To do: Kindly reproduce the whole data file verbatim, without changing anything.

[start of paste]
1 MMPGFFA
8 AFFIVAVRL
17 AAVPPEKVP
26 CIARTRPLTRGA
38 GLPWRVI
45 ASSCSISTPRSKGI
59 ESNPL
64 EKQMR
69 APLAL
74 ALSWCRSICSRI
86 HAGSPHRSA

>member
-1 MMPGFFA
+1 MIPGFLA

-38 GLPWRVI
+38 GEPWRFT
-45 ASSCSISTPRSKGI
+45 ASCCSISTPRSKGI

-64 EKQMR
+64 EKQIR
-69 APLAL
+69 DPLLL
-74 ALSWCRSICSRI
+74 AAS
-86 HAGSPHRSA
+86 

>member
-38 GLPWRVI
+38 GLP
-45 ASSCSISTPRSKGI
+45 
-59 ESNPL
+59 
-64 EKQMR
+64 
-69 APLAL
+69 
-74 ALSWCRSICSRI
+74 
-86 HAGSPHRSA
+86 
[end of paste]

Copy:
1 MMPGFFA
8 AFFIVAVRL
17 AAVPPEKVP
26 CIARTRPLTRGA
38 GLPWRVI
45 ASSCSISTPRSKGI
59 ESNPL
64 EKQMR
69 APLAL
74 ALSWCRSICSRI
86 HAGSPHRSA

>member
-1 MMPGFFA
+1 MIPGFLA

-38 GLPWRVI
+38 GEPWRFT
-45 ASSCSISTPRSKGI
+45 ASCCSISTPRSKGI

-64 EKQMR
+64 EKQIR
-69 APLAL
+69 DPLLL
-74 ALSWCRSICSRI
+74 AAS
-86 HAGSPHRSA
+86 

>member
-38 GLPWRVI
+38 GLP
-45 ASSCSISTPRSKGI
+45 
-59 ESNPL
+59 
-64 EKQMR
+64 
-69 APLAL
+69 
-74 ALSWCRSICSRI
+74 
-86 HAGSPHRSA
+86 